On 1 September 2012 squatting in a residential building became an offence under Section 144 of the Legal Aid, Sentencing and Punishment of Offenders Act 2012 (“the Act”). Those found to be squatting in residential premises can now be fined a maximum of £5,000, imprisoned for up to six months or both.

This offence was introduced to afford homeowners and lawful occupiers greater protection from squatters occupying their homes. The offence is limited only to residential property which includes any structure or part of a structure that has been designed or adapted as a place to live prior to its occupation by squatters. This includes permanent structures such as houses and flats and also moveable structures such as residential prefabs, park homes or caravans. The offence is committed when someone trespasses in a residential property with the intention of living there for a period. It does not apply to tenants who have accrued arrears of rent and only applies to those found squatting in premises on or after the 1st September 2012.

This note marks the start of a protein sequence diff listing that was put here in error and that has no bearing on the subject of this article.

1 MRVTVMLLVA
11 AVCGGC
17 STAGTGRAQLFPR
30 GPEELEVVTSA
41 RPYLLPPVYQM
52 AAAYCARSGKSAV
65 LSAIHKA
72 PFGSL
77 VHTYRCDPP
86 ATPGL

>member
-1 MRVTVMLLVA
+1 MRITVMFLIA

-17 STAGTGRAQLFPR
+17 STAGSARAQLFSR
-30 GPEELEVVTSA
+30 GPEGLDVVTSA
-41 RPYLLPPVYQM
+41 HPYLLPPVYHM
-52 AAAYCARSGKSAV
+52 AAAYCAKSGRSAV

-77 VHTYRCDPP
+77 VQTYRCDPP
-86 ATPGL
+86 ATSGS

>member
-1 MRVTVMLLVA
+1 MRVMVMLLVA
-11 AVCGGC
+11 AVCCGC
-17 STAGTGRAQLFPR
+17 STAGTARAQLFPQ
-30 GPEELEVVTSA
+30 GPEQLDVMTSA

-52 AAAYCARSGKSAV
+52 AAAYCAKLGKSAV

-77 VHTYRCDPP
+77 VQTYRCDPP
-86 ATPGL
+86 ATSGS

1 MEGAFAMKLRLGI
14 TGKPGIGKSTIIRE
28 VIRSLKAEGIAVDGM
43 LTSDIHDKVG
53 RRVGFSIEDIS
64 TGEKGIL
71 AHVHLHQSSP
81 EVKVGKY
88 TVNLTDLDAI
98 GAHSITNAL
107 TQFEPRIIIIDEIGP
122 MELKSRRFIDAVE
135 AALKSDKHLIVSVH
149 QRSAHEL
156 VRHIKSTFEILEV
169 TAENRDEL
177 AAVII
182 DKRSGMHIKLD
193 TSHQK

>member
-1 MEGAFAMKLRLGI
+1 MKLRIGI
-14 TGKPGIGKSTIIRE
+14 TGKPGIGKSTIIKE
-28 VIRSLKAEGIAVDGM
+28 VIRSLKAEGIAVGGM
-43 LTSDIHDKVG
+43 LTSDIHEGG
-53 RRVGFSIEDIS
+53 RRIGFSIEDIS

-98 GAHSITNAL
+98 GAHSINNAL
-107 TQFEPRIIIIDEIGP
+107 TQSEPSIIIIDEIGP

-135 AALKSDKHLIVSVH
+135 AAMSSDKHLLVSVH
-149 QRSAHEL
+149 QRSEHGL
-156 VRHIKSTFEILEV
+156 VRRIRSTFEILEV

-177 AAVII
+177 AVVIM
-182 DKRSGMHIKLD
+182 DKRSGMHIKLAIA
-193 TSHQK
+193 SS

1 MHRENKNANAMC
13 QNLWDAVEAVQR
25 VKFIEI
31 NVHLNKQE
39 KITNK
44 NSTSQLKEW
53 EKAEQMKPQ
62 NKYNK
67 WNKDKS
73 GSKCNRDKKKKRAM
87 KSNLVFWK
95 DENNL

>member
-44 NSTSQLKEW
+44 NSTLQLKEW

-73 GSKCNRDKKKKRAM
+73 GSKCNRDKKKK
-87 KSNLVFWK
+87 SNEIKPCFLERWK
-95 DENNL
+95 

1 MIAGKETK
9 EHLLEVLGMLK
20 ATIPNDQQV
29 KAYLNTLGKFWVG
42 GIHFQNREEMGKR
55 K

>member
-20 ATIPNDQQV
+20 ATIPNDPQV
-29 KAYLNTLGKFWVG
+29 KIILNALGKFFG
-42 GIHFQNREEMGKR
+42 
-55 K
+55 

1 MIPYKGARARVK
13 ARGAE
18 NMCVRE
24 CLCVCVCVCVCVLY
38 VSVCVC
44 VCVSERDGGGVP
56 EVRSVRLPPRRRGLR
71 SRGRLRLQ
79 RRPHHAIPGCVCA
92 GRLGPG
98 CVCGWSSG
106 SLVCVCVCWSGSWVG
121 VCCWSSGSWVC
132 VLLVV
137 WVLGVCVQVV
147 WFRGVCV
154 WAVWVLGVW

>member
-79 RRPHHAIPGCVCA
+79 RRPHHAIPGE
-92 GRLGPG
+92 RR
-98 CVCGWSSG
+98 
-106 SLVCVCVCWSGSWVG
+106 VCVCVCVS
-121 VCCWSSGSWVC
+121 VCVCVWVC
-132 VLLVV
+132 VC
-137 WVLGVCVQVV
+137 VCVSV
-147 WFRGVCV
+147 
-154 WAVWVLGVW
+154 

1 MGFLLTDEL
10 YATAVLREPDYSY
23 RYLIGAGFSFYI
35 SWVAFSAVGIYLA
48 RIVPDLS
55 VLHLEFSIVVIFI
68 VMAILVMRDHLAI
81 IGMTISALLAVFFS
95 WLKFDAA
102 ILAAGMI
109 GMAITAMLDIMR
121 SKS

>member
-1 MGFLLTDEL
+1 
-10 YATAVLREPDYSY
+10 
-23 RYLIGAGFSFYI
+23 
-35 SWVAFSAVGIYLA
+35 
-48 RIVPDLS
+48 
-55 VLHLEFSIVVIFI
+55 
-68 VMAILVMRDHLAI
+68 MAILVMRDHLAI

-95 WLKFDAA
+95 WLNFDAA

In this case Alex Haigh, Anthony Ismond and Michelle Blake were discovered squatting in a residential property in Cumberland Street having been residing there for approximately two months. They were arrested on 2nd September 2012 and pleaded guilty to the offence of squatting pursuant to the Act. Ismond was fined £100 and recalled to jail on a licence, Haigh was sentenced to 12 weeks in prison and Blake will be sentenced at a later date.

This case shows that the Court intends to utilise this offence as a deterrent to those intending to squat in residential premises and the Ministry of Justice has stated that it enables “quick and decisive action to protect homeowners”.

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